Wednesday, September 28, 2011

Amazon’s Silk Is More Than Just A Browser: It’s A Cloud OS for the Client


The Internet is on, er, Fire with chatter about Amazon’s new tablet, the Kindle Fire. It should be, because the birth of a credible iPad competitor is huge. In the long term, the most important part of Amazon’s announcement this morning isn’t the fairly vanilla tablet hardware or even the tablet’s spit-shined version of Android. What will really make waves is Amazon’s new web browser, Silk.
Silk is the first truly new, mass-market, client software delivery mechanism to be built from the ground up with the cloud—not just the web, but the cloud—in mind. But before we look at what Silk is, it’s helpful to take a quick glance at one thing it’s not.
The main thing that Silk is not, is Google Chrome. Chrome is essentially an OS in browser drag, and in this respect it’s very much a “fat” take on “thin client.” Google’s browser treats tabs the way that an OS treats running applications, and it walls them off from each other in separate processes so that problems with one tab don’t affect the rest of the browsing experience. You could sum up Google’s overall design approach to Chrome with something like, “the web is now an application delivery mechanism, and the browser is the OS that those apps run in.”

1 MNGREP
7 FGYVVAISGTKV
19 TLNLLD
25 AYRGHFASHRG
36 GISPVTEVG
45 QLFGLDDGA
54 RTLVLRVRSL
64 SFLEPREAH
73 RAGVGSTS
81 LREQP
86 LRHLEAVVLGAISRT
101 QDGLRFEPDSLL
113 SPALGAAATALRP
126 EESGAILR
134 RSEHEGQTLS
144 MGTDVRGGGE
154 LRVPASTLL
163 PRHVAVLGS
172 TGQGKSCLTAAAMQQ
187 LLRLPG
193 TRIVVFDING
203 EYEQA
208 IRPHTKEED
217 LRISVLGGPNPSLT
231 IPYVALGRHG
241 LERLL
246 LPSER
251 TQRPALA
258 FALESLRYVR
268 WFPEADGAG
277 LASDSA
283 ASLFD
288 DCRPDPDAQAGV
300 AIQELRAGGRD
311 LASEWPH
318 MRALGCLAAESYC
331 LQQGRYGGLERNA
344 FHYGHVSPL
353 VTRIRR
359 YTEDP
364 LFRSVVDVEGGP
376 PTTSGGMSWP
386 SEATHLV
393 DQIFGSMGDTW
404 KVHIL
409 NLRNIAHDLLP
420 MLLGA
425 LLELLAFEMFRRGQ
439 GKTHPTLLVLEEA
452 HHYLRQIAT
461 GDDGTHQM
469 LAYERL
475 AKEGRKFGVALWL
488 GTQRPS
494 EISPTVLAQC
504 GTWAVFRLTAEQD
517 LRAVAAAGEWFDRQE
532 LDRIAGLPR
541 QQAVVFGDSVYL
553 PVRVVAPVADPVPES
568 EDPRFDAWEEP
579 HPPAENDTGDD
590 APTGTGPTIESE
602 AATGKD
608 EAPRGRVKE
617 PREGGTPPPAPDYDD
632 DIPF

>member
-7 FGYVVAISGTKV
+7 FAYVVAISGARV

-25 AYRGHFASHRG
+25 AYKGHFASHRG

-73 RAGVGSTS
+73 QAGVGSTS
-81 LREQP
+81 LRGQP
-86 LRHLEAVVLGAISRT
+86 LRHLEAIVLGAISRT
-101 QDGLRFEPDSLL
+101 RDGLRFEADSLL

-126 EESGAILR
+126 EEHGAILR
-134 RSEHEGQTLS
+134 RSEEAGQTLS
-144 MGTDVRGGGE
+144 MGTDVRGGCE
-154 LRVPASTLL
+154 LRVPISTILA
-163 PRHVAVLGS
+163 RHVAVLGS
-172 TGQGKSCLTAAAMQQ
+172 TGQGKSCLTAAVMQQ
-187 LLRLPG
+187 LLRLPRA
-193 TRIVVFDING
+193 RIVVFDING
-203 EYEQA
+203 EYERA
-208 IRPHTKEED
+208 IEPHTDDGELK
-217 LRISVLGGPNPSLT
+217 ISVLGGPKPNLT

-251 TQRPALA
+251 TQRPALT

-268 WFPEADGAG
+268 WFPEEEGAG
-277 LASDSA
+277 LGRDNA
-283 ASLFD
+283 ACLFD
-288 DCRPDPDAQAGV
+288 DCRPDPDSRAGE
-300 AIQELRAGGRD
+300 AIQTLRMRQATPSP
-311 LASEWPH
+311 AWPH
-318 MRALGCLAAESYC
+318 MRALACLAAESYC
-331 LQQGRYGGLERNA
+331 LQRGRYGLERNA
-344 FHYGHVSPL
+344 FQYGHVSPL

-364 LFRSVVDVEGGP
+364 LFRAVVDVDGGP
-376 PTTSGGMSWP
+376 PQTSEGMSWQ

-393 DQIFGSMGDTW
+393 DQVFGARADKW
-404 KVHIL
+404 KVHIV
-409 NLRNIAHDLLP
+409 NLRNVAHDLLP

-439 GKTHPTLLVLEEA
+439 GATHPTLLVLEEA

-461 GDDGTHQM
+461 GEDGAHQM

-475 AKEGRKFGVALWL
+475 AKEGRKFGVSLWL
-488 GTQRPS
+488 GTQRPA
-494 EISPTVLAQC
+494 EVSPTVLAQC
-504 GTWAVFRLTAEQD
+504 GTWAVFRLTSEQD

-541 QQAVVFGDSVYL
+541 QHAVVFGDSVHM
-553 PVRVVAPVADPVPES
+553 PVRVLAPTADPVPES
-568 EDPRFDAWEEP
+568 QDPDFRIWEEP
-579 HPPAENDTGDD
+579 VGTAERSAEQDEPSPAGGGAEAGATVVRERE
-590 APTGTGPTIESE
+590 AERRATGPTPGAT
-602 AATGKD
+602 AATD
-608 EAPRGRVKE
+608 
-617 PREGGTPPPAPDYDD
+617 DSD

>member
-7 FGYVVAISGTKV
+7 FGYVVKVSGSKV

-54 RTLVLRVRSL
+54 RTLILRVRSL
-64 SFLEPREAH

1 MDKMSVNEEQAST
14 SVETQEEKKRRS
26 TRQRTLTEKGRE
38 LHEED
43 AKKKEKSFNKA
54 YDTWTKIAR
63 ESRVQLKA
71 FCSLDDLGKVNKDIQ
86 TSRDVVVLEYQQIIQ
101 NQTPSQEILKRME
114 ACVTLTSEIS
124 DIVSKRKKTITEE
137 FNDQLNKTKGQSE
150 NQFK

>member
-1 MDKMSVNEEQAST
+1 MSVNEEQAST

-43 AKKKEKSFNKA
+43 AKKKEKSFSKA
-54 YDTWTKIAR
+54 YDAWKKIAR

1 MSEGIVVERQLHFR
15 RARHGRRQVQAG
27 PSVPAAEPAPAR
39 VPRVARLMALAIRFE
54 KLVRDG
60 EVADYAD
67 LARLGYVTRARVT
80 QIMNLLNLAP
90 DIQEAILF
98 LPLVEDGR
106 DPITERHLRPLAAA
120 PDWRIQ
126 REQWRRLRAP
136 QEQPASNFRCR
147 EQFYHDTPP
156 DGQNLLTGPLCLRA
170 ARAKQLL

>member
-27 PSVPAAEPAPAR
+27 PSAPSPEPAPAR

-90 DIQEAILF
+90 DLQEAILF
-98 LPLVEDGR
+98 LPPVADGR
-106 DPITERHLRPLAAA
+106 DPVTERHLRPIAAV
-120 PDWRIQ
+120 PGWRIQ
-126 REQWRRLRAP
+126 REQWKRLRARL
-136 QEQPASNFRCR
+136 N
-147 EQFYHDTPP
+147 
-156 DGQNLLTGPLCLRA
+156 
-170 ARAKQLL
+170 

The fact that Chrome comes with such an extreme amount of OS-like baggage is what keeps it off of handheld devices. Devicemakers are much better off with a more traditional, lightweight browser like Android’s. At least, they were until today.
Like Chrome, Silk is a “browser,” and also like Chrome, it’s a lot more under the hood. Or, rather, it can be a lot more under the hood, depending on how you choose to use it.
Read the rest at the link above. 

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